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... than that, specializing the notion of semantic hierarchies for the overlapping model also brings exciting opportunities that should be further explored, such as using actual patterns for the meta-tiles instead of single colors, which could be done by tweaking the adjacency constraint inference. Figure 4 shows our proof of concept prototype, using hierarchical semantic WFC with the overlapping model. ...
... version of the prototype is responsible for the outputs shown throughout this section. It has several debugging features, such as being able to record and visualize propagation waves and show what tiles were disallowed because of it, showing the canvas entropy on a second panel, at the right; see Figure 4. It also has some more advanced editing features, such as the ability to overwrite meta-tiles with their ancestors and (un)propagate this accordingly, which can act as an eraser or re-generation tool depending on how it is used. ...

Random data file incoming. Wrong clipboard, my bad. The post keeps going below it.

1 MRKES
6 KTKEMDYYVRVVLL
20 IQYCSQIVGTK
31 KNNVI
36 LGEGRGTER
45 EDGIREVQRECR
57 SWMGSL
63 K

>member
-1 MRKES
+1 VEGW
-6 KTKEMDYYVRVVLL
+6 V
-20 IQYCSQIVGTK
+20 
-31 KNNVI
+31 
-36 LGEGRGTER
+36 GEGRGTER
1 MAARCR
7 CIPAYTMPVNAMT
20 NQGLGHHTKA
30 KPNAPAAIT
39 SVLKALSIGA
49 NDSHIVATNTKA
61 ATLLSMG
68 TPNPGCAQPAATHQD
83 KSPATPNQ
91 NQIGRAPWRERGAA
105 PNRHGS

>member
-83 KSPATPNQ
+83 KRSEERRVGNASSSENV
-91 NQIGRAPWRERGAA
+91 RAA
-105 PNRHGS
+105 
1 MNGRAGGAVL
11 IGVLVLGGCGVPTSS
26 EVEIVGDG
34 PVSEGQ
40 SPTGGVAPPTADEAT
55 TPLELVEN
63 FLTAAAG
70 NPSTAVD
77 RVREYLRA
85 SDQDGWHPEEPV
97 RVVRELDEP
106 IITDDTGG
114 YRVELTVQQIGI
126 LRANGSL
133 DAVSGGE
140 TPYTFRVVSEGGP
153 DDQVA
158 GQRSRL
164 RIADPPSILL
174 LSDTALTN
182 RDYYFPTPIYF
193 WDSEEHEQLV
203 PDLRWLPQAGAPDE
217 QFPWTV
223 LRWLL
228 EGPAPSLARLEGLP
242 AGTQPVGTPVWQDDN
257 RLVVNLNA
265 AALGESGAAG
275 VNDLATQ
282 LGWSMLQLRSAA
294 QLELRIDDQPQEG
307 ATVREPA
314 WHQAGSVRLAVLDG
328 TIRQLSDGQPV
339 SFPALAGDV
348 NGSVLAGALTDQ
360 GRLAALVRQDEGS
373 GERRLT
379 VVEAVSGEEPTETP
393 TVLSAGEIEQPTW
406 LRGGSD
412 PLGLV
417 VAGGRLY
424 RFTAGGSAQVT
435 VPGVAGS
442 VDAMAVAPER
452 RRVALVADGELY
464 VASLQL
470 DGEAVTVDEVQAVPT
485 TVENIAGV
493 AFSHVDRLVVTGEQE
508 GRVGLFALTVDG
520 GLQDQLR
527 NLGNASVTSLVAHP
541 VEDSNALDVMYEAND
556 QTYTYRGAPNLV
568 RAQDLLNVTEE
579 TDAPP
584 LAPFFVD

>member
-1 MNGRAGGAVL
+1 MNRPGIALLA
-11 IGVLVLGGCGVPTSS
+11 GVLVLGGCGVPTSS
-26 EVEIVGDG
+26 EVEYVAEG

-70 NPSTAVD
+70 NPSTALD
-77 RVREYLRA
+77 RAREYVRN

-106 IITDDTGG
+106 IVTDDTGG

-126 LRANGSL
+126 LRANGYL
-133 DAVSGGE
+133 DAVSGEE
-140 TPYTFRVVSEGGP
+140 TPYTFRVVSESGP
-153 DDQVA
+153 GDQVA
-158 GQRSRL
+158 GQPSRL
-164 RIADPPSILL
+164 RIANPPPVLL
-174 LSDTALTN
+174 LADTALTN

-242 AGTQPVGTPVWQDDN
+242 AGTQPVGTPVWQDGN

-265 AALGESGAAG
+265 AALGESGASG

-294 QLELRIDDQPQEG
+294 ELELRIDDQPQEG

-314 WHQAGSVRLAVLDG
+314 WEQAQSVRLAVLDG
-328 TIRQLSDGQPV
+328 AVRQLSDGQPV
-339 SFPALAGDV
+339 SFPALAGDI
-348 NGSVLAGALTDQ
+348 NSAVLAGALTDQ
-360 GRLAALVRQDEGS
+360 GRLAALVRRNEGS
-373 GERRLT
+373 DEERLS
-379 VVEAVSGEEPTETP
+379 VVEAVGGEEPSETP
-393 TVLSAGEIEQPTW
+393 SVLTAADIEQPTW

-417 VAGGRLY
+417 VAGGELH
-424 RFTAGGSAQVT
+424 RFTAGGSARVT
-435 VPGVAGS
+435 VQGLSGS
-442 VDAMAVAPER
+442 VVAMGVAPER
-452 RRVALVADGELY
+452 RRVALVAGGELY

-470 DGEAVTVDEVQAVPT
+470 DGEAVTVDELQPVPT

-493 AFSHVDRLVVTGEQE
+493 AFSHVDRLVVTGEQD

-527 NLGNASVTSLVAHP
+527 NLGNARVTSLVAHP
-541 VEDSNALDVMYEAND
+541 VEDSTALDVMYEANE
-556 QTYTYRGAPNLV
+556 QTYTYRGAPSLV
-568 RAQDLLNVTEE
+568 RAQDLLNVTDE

... the moment, both prototypes implement a version of the simple-tiled WFC algorithm on a 2D grid. In addition, the Python prototype also implements the general WFC overlapping model, as shown in Figure 4. This was mostly done to confirm that the notion of semantic tile hierarchies generalizes to other forms of WFC as well. ...
Video game developers are increasingly utilising procedural content generation (PCG) techniques in order to generate more content far quicker than if it were designed. Although promising, much of the successful work to date has been achieved in simple 2D environments or has required significant hand-designed effort. This is due to the difficult nature of defining plausible metrics, fitness functions or reward functions which can quantify the quality of generated levels. Our work aims to avoid this difficulty by utilising minimal human design to build up constraints, and generating diverse levels that maintain these constraints. We achieve this by hierarchically applying the recent WaveFunction collapse (WFC) algorithm. Our approach allows designers to specify larger-scale components, and additional constraints that are difficult to enforce using standard WFC. We empirically demonstrate that our approach does indeed incorporate these higher-level structures, and is more controllable than our baselines. Despite these benefits, our levels do not suffer from a lack of diversity. Finally, we illustrate the scalability and flexibility of our approach by applying it to both 2D and 3D domains.